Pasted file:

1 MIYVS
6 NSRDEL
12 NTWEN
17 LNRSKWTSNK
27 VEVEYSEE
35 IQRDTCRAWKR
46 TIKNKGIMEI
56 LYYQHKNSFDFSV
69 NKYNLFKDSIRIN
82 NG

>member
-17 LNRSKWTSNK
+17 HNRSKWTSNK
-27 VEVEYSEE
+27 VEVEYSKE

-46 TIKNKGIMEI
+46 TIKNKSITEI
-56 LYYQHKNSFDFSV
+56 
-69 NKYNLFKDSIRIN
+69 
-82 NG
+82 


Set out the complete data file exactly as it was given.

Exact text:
1 MIYVS
6 NSRDEL
12 NTWEN
17 LNRSKWTSNK
27 VEVEYSEE
35 IQRDTCRAWKR
46 TIKNKGIMEI
56 LYYQHKNSFDFSV
69 NKYNLFKDSIRIN
82 NG

>member
-17 LNRSKWTSNK
+17 HNRSKWTSNK
-27 VEVEYSEE
+27 VEVEYSKE

-46 TIKNKGIMEI
+46 TIKNKSITEI
-56 LYYQHKNSFDFSV
+56 
-69 NKYNLFKDSIRIN
+69 
-82 NG
+82 